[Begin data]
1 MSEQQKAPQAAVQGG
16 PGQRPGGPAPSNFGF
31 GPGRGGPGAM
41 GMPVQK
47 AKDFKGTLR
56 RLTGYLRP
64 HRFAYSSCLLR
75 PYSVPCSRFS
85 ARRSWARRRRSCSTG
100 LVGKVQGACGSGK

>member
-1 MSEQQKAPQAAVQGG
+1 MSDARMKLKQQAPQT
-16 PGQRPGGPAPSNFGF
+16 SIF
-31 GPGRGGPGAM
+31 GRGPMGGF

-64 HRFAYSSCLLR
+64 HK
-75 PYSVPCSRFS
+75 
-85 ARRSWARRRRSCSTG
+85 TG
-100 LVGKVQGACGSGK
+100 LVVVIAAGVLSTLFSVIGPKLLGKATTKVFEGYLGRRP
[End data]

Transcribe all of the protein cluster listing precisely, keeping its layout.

1 MSEQQKAPQAAVQGG
16 PGQRPGGPAPSNFGF
31 GPGRGGPGAM
41 GMPVQK
47 AKDFKGTLR
56 RLTGYLRP
64 HRFAYSSCLLR
75 PYSVPCSRFS
85 ARRSWARRRRSCSTG
100 LVGKVQGACGSGK

>member
-1 MSEQQKAPQAAVQGG
+1 MSDARMKLKQQAPQT
-16 PGQRPGGPAPSNFGF
+16 SIF
-31 GPGRGGPGAM
+31 GRGPMGGF

-64 HRFAYSSCLLR
+64 HK
-75 PYSVPCSRFS
+75 
-85 ARRSWARRRRSCSTG
+85 TG
-100 LVGKVQGACGSGK
+100 LVVVIAAGVLSTLFSVIGPKLLGKATTKVFEGYLGRRP